Socioeconomic Status, Access to Health Care, and Outcomes After Acute Myocardial Infarction in Canada's Universal Health Care System

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Abstract

Background:

There is a debate as to whether universal drug coverage confers similar access to care at all socioeconomic status (SES) levels. Experiences in Canada may bring light to questions raised regarding access.

Objective:

To assess associations between SES and access to cardiac care and outcomes in Canada's universal health care system.

Design, Setting, and Patients:

All patients admitted to acute care hospitals in Quebec (QC), Ontario (ON), and British Columbia (BC), between 1996 and either 2000 (QC) or 2001 (ON, BC) with acute myocardial infarction, were identified using provincial government administrative databases (n = 145,882).

Measurements:

Variables representing SES grouped at the census area level were examined in association with use of cardiac medications and procedures, survival, and readmission, while adjusting for individual-level variables. A Bayesian hierarchical logistic regression model was used to account for the nested structure of the data.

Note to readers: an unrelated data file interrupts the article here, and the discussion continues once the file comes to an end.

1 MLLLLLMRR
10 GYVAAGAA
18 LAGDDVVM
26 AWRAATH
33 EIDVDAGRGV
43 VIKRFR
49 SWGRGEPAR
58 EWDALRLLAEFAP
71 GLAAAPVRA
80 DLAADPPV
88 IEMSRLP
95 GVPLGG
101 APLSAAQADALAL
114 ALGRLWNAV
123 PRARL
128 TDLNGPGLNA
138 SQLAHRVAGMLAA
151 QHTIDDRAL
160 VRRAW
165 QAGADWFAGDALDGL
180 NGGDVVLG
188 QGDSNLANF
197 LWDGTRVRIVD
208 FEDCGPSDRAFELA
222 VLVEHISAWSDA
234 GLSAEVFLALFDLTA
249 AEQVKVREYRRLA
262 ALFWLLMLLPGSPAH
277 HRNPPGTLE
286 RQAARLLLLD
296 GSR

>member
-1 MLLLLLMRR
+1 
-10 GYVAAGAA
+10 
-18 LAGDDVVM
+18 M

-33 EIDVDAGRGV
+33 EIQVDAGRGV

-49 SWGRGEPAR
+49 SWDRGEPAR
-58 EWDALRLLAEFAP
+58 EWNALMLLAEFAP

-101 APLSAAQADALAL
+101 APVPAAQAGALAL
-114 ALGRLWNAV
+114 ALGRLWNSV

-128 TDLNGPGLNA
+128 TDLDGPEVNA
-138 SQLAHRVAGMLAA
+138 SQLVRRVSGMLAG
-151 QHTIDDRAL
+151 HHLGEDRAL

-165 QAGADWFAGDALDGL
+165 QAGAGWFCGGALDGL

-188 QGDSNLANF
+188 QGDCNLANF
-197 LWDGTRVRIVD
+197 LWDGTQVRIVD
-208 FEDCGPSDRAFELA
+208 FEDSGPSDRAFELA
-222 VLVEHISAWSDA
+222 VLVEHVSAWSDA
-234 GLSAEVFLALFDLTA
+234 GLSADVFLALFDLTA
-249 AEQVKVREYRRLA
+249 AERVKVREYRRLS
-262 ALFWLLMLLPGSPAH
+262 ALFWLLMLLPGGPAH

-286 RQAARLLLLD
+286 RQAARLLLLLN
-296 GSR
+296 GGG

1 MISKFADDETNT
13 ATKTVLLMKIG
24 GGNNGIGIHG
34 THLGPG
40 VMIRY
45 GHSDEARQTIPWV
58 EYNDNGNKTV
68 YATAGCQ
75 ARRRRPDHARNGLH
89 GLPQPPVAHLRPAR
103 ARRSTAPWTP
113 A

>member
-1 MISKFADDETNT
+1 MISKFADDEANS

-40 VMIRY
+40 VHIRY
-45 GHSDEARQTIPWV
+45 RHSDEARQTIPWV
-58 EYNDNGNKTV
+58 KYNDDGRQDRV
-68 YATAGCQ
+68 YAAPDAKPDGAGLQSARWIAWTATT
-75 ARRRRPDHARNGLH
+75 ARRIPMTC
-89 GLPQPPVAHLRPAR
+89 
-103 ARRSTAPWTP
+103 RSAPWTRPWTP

Results:

Despite provincial variations in SES and drug reimbursement policies, there were generally no associations between the SES variables and access to cardiac medications or invasive cardiac procedures. The few exceptions were not consistent across SES indicators and/or provinces. Similarly, the only observed effect of SES on clinical outcomes was in BC, where there was increased 1-year mortality among patients living in less-affluent regions (adjusted odds ratios per standard deviation change in proportion of low-income households, 95% Bayesian credible intervals, QC: 1.09, 0.96–1.25; ON: 1.02, 0.95–1.08; and BC: 1.18, 1.09–1.28).

Conclusions:

These results suggest that intermediary factors other than SES, such as cardiovascular risk factors, likely account for observed “wealth–health” gradients in Canada. Implementation of a universal drug coverage policy could decrease socioeconomic disparities in access to health care.

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